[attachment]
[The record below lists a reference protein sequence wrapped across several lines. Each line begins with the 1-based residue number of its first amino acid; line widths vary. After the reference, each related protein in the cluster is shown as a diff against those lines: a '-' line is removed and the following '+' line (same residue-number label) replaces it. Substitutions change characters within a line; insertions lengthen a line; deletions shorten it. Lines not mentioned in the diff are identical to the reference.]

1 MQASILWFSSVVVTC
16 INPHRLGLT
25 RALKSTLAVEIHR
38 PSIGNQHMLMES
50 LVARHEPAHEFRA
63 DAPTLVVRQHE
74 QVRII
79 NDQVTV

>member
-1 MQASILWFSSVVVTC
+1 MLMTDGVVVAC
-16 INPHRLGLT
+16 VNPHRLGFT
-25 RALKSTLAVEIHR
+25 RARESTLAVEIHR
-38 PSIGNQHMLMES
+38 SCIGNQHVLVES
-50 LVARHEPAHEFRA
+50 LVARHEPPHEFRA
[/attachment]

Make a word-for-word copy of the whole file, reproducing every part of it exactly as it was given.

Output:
[The record below lists a reference protein sequence wrapped across several lines. Each line begins with the 1-based residue number of its first amino acid; line widths vary. After the reference, each related protein in the cluster is shown as a diff against those lines: a '-' line is removed and the following '+' line (same residue-number label) replaces it. Substitutions change characters within a line; insertions lengthen a line; deletions shorten it. Lines not mentioned in the diff are identical to the reference.]

1 MQASILWFSSVVVTC
16 INPHRLGLT
25 RALKSTLAVEIHR
38 PSIGNQHMLMES
50 LVARHEPAHEFRA
63 DAPTLVVRQHE
74 QVRII
79 NDQVTV

>member
-1 MQASILWFSSVVVTC
+1 MLMTDGVVVAC
-16 INPHRLGLT
+16 VNPHRLGFT
-25 RALKSTLAVEIHR
+25 RARESTLAVEIHR
-38 PSIGNQHMLMES
+38 SCIGNQHVLVES
-50 LVARHEPAHEFRA
+50 LVARHEPPHEFRA